Last Updated Feb 8, 2018 3:31 PM EST
In a sign of increasing partisan hostilities, Republicans on the House Intelligence Committee plan to construct a wall -- a physical partition -- separating Republican and Democratic staff members in the committee's secure spaces, according to multiple committee sources. It's expected to happen this spring.
For now, some Republican committee members deny knowing anything about it, while strongly suggesting the division is the
"I'm not part of that decision," said Rep. Mike Conaway, R-Texas. "You've got to talk to Devin. I don't know what they're trying to do one way or the other."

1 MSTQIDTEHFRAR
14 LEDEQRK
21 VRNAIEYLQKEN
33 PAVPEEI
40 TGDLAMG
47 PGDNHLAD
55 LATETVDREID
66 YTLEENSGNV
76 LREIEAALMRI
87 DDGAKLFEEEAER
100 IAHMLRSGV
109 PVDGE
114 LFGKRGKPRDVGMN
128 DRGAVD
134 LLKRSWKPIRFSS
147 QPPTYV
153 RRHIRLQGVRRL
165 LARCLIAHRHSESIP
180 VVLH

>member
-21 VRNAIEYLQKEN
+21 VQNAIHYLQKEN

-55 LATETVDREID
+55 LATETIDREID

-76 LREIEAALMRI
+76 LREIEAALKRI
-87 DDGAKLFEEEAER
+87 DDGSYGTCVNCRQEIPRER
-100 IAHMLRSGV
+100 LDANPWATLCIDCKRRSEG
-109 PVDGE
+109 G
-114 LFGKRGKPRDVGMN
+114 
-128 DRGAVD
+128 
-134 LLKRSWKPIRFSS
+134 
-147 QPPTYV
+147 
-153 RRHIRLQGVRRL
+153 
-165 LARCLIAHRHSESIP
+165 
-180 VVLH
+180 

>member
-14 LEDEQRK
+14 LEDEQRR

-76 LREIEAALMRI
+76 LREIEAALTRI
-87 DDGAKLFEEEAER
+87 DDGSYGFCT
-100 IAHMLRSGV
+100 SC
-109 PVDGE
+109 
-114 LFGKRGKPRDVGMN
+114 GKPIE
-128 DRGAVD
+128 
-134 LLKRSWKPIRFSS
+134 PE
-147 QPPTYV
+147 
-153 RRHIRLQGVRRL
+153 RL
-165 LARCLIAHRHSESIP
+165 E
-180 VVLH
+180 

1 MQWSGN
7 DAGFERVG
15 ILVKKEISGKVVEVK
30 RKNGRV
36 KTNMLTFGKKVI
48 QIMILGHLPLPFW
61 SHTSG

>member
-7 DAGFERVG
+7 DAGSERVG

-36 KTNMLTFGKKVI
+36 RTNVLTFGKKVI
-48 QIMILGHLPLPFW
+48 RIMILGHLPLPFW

"I swear to God I didn't know that," said Rep. Tom Rooney, R-Florida, when asked about the plan. While acknowledging a wall might not be constructive for the committee's work, he said, "The level of trust and the level of everything down there is -- it's poison. It's absolute poison down there."
Rooney said one reason for the tension is an erosion of trust, exacerbated by an ongoing ethics investigation into the "entire Republican staff," including "the woman up front that answers the phone" for alleged leaks. He later added that the matter was being handled by the Office of Congressional Ethics.
, he said, "is gone. It's gone from that committee."
The OCE reviews allegations of misconduct against House members and staff and, when appropriate, refers matters to the House Committee on Ethics. It is not clear what -- if any -- evidence has been submitted in this matter, or whether an investigation has been opened by OCE, which as a practice does not confirm or deny the existence of an investigation. The OCE declined to comment.